In early March, the Associated Press reported a story on Trail Life USA, an outdoors club started for boys whose convictions about the moral status of homosexuality made it impossible for them to belong to the Boy Scouts of America, which now accepts gay members. The story said that the Trail Lifers were learning a new salute; a photo accompanying the piece depicted the boys with their right arms extended, as if they were Hitler Youth.
Indeed, that’s exactly how veteran religion reporter Cathy Lynn Grossman, now at Religion News Service, interpreted the gesture, and told her nearly 10,000 Twitter followers. The trouble was, the shocking image was deceptive. It did not show a salute, but rather captured a moment when the boys were lowering their arms while singing “Taps.” Under a barrage of criticism, Grossman apologized for her Nazi characterization. The AP removed the photo from its database, grudgingly conceding that transmitting an image as easily misinterpreted as that one was unwise.
Still, it’s worth thinking about why a worldwide news service would think such an obviously provocative image would be worth transmitting in a story about Christian children whose faith does not permit them to approve of homosexuality. And it is worth considering why one of the most prominent religion reporters in America would think nothing of likening these children to Hitler Youth. As Grossman explained in a self-justifying Tweet prior to her apology, the beliefs of these Evangelical Christian children are “ugly.”
Therefore, it’s plausible that their parents are teaching them to be little Nazis? This is, quite simply, deranged. But this is how traditional Christian moral teaching on homosexuality is rapidly becoming seen by the mainstream media, and by cultural opinion makers. It is no secret that the American media is far more secular and far more liberal on social issues than most Americans. And it is no surprise that the press coverage of the gay marriage controversy has been staggeringly slanted toward the pro-gay side (for example, a 2013 study by the non-partisan Pew Center found pro-gay marriage stories outnumbered stories about those opposed by a stunning five to one.
What is surprising – and deeply disturbing – is how the media’s coverage and rhetoric is increasingly depicting opposition to same-sex marriage as a manifestation of pure hatred. Anyone who has been on the front lines of this debate over the past decade is used to activists using shrill and demeaning rhetoric to demonize their opponents. Now that the pro-gay side is clearly going to win this struggle, their rhetoric against traditional Christians seems to be growing even more hostile.
Christians had better get used to it. We cannot expect basic fairness, decency, or civility from our opponents. As New York Times columnist Ross Douthat (a conservative Christian) recently put it, marriage traditionalists are now at the mercy of their opponents. Come what may, he wrote, “Nobody should call it persecution.”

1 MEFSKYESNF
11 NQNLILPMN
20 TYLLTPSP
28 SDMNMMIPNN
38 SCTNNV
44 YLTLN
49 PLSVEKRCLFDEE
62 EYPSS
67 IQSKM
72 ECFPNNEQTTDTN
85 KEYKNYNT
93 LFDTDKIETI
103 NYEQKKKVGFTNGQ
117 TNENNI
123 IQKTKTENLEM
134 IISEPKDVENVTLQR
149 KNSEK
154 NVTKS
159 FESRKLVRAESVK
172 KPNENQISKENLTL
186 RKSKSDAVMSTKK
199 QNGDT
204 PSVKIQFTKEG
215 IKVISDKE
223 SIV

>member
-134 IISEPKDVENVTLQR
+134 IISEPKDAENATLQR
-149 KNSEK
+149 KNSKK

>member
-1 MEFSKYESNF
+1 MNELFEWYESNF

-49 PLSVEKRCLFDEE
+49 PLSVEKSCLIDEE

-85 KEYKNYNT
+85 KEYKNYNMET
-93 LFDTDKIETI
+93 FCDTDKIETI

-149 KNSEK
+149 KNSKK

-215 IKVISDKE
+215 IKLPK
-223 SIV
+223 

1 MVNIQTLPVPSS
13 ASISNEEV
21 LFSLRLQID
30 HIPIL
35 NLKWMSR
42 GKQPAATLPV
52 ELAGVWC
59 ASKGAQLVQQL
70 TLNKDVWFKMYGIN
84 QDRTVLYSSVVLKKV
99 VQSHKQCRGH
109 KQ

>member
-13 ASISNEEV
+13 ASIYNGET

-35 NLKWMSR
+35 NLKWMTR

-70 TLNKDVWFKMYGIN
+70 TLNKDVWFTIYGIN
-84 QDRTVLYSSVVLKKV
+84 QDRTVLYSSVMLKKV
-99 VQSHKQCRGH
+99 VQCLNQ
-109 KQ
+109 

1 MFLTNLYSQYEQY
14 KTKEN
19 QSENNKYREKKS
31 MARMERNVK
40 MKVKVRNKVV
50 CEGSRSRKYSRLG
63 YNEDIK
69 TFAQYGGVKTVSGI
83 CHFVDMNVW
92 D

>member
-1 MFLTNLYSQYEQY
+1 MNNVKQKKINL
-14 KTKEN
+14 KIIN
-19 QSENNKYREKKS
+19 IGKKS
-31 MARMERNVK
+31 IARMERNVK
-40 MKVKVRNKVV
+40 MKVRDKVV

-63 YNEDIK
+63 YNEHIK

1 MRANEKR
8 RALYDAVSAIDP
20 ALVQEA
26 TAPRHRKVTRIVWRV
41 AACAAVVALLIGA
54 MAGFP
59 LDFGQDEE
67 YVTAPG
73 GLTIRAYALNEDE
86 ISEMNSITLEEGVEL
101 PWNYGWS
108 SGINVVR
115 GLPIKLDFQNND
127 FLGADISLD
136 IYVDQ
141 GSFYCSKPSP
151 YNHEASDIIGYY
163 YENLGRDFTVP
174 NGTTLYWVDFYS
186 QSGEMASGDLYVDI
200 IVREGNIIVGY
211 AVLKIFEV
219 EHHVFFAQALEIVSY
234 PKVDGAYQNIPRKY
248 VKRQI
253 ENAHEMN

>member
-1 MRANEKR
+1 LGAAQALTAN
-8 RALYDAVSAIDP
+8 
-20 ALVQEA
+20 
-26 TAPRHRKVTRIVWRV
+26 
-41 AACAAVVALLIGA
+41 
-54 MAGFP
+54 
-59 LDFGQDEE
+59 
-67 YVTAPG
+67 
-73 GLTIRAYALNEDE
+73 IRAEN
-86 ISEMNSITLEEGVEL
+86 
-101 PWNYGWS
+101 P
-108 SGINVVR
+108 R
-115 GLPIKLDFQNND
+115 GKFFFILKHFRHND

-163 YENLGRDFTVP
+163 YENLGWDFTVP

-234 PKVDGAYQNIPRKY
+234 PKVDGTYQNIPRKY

I’m not so sure about that. Like their pro-gay opponents, traditional Christians are often all too quick to claim that mere disagreement or slight discomfort is the same as persecution. When there are Christians in this world suffering terror, jail, beatings, and even murder for their faith, it can be close to obscene for put-upon American Christians to claim moral kinship.
That said, it is no small thing for Christian businesspeople to consider whether or not to abandon their livelihoods rather than violate their consciences under state compulsion. Given how close to the financial margins most churches and ministries must operate, it is no small thing to face the very real prospect of having your religious institution’s federal tax-exempt status taken away.
And it is no small thing to have yourself and your children become social pariahs because of your religious faith. Ask Trail Life USA head John Stemberger, who told The Washington Post that the pseudo-Nazi photo has drawn hundreds of hateful e-mails, including two death threats he intends to report to the police[insert URL: http://www.washingtonpost.com/blogs/erik-wemple/wp/2014/03/04/ap-removes-misleading-trail-life-usa-photo-from-its-archives/]. In 2009, an anonymous person who objected to my Dallas Morning News columns opposing same-sex marriage began a campaign of explicitly anti-Christian harassment that culminated in the newspaper hiring off-duty Dallas police officers to give my home and family round-the-clock protection.
This is real. And I believe it’s going to get much worse for Christians on this front. How should we respond?
First, we must remember that Christ said this would happen, and he said we would be “blessed” for suffering for His sake (Matthew 5:10). Moreover, we are under divine command (Matthew 5:44) to love our enemies, and to pray for those that persecute us. These are hard sayings. But they are binding on the consciences of Christians.
How do we live them out? We can look to the past for inspiration from American Christians who faced persecution far worse than anything one could imagine happening today.
Not long ago, I found myself talking to an elderly black man not far from my Louisiana home. He was telling me stories about the old days, growing up in the segregated South. After hearing his memories ranging from Ku Klux Klan terrorism down to daily humiliations visited upon African-Americans by the white majority, I asked the old man how he and his family got through it.
“Daddy told us, ‘Don’t be the person they think you are,’” he said.
That is, the old man’s father said the white man expected them to behave like savages. Rise above it. Show them what you’re really made of.
That’s great advice for traditional Christians, both now and into our very uncertain future in this post-Christian nation.
Rod Dreher can be reached at firstname.lastname@example.org